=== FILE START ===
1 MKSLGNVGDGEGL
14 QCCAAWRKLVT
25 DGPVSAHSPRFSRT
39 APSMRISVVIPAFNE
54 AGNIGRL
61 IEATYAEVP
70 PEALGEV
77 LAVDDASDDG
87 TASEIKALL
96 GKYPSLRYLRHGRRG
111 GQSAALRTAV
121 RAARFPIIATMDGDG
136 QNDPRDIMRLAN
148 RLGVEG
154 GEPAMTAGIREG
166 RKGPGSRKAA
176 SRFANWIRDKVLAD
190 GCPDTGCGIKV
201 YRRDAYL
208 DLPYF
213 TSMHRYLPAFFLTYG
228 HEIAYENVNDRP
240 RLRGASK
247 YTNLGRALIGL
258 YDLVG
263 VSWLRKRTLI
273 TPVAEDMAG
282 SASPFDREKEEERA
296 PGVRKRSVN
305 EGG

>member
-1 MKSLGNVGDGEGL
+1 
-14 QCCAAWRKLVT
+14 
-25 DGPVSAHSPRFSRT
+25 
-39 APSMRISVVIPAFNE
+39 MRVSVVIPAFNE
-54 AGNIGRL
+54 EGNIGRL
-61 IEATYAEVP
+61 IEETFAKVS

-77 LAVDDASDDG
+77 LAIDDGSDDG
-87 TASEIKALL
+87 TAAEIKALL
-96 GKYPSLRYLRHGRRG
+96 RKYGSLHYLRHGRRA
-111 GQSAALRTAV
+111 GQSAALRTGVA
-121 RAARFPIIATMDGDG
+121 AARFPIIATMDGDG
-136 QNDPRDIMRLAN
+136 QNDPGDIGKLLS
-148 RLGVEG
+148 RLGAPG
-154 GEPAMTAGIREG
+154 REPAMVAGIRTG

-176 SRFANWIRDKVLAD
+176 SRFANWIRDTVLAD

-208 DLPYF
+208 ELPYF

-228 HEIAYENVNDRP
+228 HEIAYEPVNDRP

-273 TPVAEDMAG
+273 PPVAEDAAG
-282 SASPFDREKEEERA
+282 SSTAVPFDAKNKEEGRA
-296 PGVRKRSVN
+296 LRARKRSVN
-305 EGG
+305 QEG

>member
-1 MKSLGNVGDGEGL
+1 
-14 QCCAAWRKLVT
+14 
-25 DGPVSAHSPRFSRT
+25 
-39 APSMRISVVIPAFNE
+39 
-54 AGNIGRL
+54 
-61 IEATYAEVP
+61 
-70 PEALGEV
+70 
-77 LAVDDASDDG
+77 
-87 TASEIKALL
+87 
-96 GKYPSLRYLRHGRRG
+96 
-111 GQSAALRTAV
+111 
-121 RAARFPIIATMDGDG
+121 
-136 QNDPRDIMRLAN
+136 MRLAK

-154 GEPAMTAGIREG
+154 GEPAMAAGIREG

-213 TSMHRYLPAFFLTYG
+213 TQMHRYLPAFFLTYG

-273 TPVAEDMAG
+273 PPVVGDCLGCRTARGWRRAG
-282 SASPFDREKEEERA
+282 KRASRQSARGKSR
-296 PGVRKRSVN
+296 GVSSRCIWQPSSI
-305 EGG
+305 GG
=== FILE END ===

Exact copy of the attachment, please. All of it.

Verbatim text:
1 MKSLGNVGDGEGL
14 QCCAAWRKLVT
25 DGPVSAHSPRFSRT
39 APSMRISVVIPAFNE
54 AGNIGRL
61 IEATYAEVP
70 PEALGEV
77 LAVDDASDDG
87 TASEIKALL
96 GKYPSLRYLRHGRRG
111 GQSAALRTAV
121 RAARFPIIATMDGDG
136 QNDPRDIMRLAN
148 RLGVEG
154 GEPAMTAGIREG
166 RKGPGSRKAA
176 SRFANWIRDKVLAD
190 GCPDTGCGIKV
201 YRRDAYL
208 DLPYF
213 TSMHRYLPAFFLTYG
228 HEIAYENVNDRP
240 RLRGASK
247 YTNLGRALIGL
258 YDLVG
263 VSWLRKRTLI
273 TPVAEDMAG
282 SASPFDREKEEERA
296 PGVRKRSVN
305 EGG

>member
-1 MKSLGNVGDGEGL
+1 
-14 QCCAAWRKLVT
+14 
-25 DGPVSAHSPRFSRT
+25 
-39 APSMRISVVIPAFNE
+39 MRVSVVIPAFNE
-54 AGNIGRL
+54 EGNIGRL
-61 IEATYAEVP
+61 IEETFAKVS

-77 LAVDDASDDG
+77 LAIDDGSDDG
-87 TASEIKALL
+87 TAAEIKALL
-96 GKYPSLRYLRHGRRG
+96 RKYGSLHYLRHGRRA
-111 GQSAALRTAV
+111 GQSAALRTGVA
-121 RAARFPIIATMDGDG
+121 AARFPIIATMDGDG
-136 QNDPRDIMRLAN
+136 QNDPGDIGKLLS
-148 RLGVEG
+148 RLGAPG
-154 GEPAMTAGIREG
+154 REPAMVAGIRTG

-176 SRFANWIRDKVLAD
+176 SRFANWIRDTVLAD

-208 DLPYF
+208 ELPYF

-228 HEIAYENVNDRP
+228 HEIAYEPVNDRP

-273 TPVAEDMAG
+273 PPVAEDAAG
-282 SASPFDREKEEERA
+282 SSTAVPFDAKNKEEGRA
-296 PGVRKRSVN
+296 LRARKRSVN
-305 EGG
+305 QEG

>member
-1 MKSLGNVGDGEGL
+1 
-14 QCCAAWRKLVT
+14 
-25 DGPVSAHSPRFSRT
+25 
-39 APSMRISVVIPAFNE
+39 
-54 AGNIGRL
+54 
-61 IEATYAEVP
+61 
-70 PEALGEV
+70 
-77 LAVDDASDDG
+77 
-87 TASEIKALL
+87 
-96 GKYPSLRYLRHGRRG
+96 
-111 GQSAALRTAV
+111 
-121 RAARFPIIATMDGDG
+121 
-136 QNDPRDIMRLAN
+136 MRLAK

-154 GEPAMTAGIREG
+154 GEPAMAAGIREG

-213 TSMHRYLPAFFLTYG
+213 TQMHRYLPAFFLTYG

-273 TPVAEDMAG
+273 PPVVGDCLGCRTARGWRRAG
-282 SASPFDREKEEERA
+282 KRASRQSARGKSR
-296 PGVRKRSVN
+296 GVSSRCIWQPSSI
-305 EGG
+305 GG